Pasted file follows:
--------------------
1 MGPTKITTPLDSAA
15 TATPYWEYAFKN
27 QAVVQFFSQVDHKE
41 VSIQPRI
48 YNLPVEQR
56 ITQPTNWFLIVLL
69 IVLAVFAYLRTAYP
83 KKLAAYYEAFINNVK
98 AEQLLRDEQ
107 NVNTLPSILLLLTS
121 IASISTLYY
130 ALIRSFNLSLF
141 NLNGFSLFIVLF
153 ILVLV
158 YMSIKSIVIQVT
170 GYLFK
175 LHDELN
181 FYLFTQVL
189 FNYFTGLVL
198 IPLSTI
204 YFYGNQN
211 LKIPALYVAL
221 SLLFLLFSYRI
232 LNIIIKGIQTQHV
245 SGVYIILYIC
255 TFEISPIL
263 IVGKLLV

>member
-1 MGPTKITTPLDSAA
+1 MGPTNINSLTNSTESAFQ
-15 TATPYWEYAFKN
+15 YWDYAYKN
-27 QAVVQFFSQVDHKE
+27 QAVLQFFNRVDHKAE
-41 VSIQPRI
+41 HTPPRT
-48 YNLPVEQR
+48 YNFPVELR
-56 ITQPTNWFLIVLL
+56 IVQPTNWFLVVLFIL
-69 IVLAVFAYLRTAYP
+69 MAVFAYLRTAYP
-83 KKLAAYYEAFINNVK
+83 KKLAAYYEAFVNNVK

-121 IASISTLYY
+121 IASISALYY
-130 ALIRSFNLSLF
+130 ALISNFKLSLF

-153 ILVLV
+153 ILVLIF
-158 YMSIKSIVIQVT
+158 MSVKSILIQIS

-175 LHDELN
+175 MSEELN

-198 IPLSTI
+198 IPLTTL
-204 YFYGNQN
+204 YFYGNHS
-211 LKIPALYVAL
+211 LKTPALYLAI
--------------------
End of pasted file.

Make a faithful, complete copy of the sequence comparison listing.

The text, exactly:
1 MGPTKITTPLDSAA
15 TATPYWEYAFKN
27 QAVVQFFSQVDHKE
41 VSIQPRI
48 YNLPVEQR
56 ITQPTNWFLIVLL
69 IVLAVFAYLRTAYP
83 KKLAAYYEAFINNVK
98 AEQLLRDEQ
107 NVNTLPSILLLLTS
121 IASISTLYY
130 ALIRSFNLSLF
141 NLNGFSLFIVLF
153 ILVLV
158 YMSIKSIVIQVT
170 GYLFK
175 LHDELN
181 FYLFTQVL
189 FNYFTGLVL
198 IPLSTI
204 YFYGNQN
211 LKIPALYVAL
221 SLLFLLFSYRI
232 LNIIIKGIQTQHV
245 SGVYIILYIC
255 TFEISPIL
263 IVGKLLV

>member
-1 MGPTKITTPLDSAA
+1 MGPTNINSLTNSTESAFQ
-15 TATPYWEYAFKN
+15 YWDYAYKN
-27 QAVVQFFSQVDHKE
+27 QAVLQFFNRVDHKAE
-41 VSIQPRI
+41 HTPPRT
-48 YNLPVEQR
+48 YNFPVELR
-56 ITQPTNWFLIVLL
+56 IVQPTNWFLVVLFIL
-69 IVLAVFAYLRTAYP
+69 MAVFAYLRTAYP
-83 KKLAAYYEAFINNVK
+83 KKLAAYYEAFVNNVK

-121 IASISTLYY
+121 IASISALYY
-130 ALIRSFNLSLF
+130 ALISNFKLSLF

-153 ILVLV
+153 ILVLIF
-158 YMSIKSIVIQVT
+158 MSVKSILIQIS

-175 LHDELN
+175 MSEELN

-198 IPLSTI
+198 IPLTTL
-204 YFYGNQN
+204 YFYGNHS
-211 LKIPALYVAL
+211 LKTPALYLAI